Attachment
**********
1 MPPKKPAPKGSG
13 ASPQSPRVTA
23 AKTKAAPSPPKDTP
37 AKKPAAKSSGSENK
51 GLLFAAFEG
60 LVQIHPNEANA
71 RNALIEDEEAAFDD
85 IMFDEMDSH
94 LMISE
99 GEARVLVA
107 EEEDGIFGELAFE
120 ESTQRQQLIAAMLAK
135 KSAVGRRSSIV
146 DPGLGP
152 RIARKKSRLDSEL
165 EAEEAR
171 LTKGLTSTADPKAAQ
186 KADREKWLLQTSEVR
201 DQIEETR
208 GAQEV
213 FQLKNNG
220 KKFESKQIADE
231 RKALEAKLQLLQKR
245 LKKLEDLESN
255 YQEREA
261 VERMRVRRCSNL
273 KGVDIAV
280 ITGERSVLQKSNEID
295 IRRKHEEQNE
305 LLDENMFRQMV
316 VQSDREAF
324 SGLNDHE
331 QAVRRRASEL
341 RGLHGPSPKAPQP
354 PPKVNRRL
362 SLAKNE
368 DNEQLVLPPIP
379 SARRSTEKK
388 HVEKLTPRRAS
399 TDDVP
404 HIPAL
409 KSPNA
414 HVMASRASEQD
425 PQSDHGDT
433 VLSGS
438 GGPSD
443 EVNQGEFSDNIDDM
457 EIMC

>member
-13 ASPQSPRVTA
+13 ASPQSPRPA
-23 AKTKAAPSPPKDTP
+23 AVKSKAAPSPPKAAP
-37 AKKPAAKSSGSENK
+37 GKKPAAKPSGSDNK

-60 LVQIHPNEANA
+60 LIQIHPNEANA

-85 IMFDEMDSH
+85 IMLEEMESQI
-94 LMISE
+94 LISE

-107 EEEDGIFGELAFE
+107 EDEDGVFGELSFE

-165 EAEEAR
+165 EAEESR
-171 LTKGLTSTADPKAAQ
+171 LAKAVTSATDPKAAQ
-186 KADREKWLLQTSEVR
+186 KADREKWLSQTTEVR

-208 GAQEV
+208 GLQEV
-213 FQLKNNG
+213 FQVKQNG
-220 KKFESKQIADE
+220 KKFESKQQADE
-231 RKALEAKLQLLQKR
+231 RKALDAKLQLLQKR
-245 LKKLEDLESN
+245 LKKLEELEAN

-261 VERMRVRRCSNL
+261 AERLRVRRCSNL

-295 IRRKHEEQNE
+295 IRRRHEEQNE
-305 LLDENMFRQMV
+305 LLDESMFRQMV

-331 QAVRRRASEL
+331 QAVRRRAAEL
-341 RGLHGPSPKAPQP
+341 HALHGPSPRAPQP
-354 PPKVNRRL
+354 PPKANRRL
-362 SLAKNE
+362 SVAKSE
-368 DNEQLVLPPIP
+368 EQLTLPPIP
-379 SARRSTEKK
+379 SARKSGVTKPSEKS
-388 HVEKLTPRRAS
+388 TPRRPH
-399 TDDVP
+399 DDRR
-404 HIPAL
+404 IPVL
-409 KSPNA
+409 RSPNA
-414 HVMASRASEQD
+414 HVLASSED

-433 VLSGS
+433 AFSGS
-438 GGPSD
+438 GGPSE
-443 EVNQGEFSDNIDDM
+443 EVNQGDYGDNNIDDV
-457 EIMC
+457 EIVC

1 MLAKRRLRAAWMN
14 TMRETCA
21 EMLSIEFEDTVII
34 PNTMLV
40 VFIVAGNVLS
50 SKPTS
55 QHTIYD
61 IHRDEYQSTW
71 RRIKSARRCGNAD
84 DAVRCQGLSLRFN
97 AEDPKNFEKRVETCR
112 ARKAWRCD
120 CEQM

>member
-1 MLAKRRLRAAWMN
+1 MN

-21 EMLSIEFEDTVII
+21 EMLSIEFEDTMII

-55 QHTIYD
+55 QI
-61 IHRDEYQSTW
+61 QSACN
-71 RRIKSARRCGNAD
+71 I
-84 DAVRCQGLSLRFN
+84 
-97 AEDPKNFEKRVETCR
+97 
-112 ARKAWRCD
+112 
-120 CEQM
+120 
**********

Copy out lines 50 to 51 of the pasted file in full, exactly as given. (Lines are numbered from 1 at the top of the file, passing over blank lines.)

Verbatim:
-13 ASPQSPRVTA
+13 ASPQSPRPA